Producers: Andrew Kappel and Timothy Nuttall   Director: Aaron Wolf   Screenplay: Timothy Nuttall and Aaron Wolf   Cast: Timothy Bottoms, Graham Greene, Aaron Wolf, Sandy Danto, Emily Peachey, Max Perlich, Nicole Alexandra Shipley, Tiffany Shepis, Stuart Stone,  Liam Grace and Dani Fernandez   Distributor:  1091 Pictures

Grade: D

Watching “Tar,” about a monster that arises from the La Brea Tar Pits in Los Angeles, one wonders whether it was originally designed as a straight horror movie—it certainly doesn’t boast a lot of scenes that are genuinely humorous—but elicited such derisive laughter in early screenings that the makers decided to rebrand it as a horror comedy instead, hoping that would help sell the thing.  In any event, this effort from actor Aaron Wolf, who co-wrote the script and directs as well as assuming one of the leads, works neither as a horror picture nor as a comedy–or as a mixture of the two.

Wolf plays Zach Greenwood, an ordinary Joe who works with his father Barry (Timothy Bottoms) at a repair shop in an office building near the Pits.  He’s helping his dad pack up the place, since the building owner (Stewart Stone) is demanding that they vacate the premises by the next day. Zach has a nice girlfriend named Rose (Emily Peachey) and a best friend named Ben (Sandy Danto), a doofus co-worker who’s supposed to be amusingly randy but is incredibly annoying instead.

On their way to the office they regularly encounter Carl (Graham Greene), a homeless fellow who sits outside the gates of the Tar Pits and tells the tale of their history to anyone tossing a quarter into his hat.  Ben is fascinated by his stories, and can barely tear himself away. 

That night all hell breaks loose in the building.  Ben is hoping to get lucky with Barry’s ditzy secretary Marigold (Tiffany Shepis), who’s into astrology and tarot cards, but he’s also infatuated with the only other tenant in the place, the sultry Diana Dunder (Nicole Akexandra Shipley). Whose small accounting business has one assistant (Dani Fernandez).  Meanwhile dreamy Barry remembers how his father Alfred (Max Perlich), the founder of the business, told him scary stories about the area when he was a teen (played in flashbacks by Liam Grace).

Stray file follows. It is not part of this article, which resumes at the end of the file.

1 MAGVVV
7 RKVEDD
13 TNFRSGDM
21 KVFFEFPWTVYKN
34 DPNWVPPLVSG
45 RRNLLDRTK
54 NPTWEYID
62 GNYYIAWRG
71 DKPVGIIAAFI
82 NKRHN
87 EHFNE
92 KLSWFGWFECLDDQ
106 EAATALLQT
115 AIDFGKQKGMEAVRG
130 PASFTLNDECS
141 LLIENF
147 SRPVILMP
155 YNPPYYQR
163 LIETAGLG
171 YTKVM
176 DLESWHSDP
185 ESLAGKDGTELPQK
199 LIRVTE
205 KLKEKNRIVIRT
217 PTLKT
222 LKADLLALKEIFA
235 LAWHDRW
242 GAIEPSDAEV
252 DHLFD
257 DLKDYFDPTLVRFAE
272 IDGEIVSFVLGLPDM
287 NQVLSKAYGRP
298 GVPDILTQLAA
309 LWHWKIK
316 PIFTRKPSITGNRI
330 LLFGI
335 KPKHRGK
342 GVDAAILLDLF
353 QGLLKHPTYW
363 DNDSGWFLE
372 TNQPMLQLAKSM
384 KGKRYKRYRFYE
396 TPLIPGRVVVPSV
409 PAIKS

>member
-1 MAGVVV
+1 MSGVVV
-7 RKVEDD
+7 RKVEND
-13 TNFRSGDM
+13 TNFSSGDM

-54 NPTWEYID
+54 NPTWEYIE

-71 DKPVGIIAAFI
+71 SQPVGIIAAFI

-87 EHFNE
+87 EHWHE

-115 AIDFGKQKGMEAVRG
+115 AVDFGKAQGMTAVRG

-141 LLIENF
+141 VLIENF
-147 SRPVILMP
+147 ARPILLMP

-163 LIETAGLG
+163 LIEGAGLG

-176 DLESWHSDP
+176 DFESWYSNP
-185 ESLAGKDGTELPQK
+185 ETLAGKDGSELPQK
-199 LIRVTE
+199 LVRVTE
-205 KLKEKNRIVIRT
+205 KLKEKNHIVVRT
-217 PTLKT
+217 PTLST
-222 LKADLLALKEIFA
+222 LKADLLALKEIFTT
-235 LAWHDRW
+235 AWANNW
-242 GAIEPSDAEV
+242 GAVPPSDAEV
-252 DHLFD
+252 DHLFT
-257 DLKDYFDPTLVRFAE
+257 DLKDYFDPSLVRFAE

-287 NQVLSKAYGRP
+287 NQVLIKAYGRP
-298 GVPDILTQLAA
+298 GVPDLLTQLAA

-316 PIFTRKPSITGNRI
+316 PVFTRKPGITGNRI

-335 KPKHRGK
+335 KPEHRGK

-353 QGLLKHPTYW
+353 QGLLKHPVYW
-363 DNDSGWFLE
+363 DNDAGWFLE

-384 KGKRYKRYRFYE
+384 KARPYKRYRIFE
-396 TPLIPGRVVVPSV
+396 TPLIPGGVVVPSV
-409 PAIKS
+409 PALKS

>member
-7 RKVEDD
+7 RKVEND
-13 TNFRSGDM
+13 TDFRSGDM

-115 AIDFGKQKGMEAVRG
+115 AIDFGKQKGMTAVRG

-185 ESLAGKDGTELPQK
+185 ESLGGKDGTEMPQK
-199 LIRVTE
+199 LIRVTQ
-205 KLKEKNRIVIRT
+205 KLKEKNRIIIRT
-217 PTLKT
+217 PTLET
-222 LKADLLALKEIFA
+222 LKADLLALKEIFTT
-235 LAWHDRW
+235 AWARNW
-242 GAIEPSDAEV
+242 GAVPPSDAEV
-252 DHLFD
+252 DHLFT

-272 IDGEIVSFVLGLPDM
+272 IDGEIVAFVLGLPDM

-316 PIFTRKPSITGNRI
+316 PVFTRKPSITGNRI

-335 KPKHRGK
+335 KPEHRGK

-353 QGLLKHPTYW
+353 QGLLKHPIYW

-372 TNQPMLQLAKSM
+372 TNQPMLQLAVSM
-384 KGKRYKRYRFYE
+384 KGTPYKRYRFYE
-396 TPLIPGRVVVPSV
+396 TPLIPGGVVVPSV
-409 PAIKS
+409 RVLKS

Suddenly the power goes out, and the building is invaded by a murderous creature that appears to be made out of tar, into which it can transform at will.  (Such murderous creatures are apparently freed from the depths of the Pits whenever the ground is disturbed, as it has been by a nearby constriction project.)  The thing begins attacking the characters, who are increased by the presence of Carl; he has a habit of taking refuge in the basement at night.

What follows is predictable—lots of chases through hallways, close shaves and bloody deaths as the giant, hooded creature stalks the group down.  There are moments that are supposed to be goofily funny—like a juxtaposition of Barry listening to a record of Beethoven’s “Ode to Joy” with some anxious attempts at lovemaking between Zach and Rose in a supply closet, and Ben’s attempts at convincing Diana to have at it with him—but they fail miserably.  No better are the shock scenes, which are edited to death by Simon Carmody (one of the fellows who plays the monster under mounds of rubber), presumably to disguise the cheesiness  of the makeup.  But at least they include a couple of cases where really irritating characters bite the dust.

There are also periodic inserts of one of the characters, bruised and bloody, talking directly to the camera about what’s happened to them all.  These too are shot in a jerky, spasmodic style by cinematographer Aashish Gandhi , but they come across as simple filler.  The cheesiness of the picture is also reflected in the shabby production design of Vincent Albo.  Conor Jones’s score tries to add some energy and tension to the mix, but it’s pretty much a lost cause. 

As to the cast, one has to feel some sympathy for veterans like Bottoms, Perlich and Greene, who struggle to invest their trite material with some modest substance.  The younger cast members are barely adequate, with Danto and Stone faring worst because they try much too hard.  As for Wolf, one can only hope this has gotten the auteur instinct out of his system.

Because—and you know one can’t resist saying it—this movie is the pits.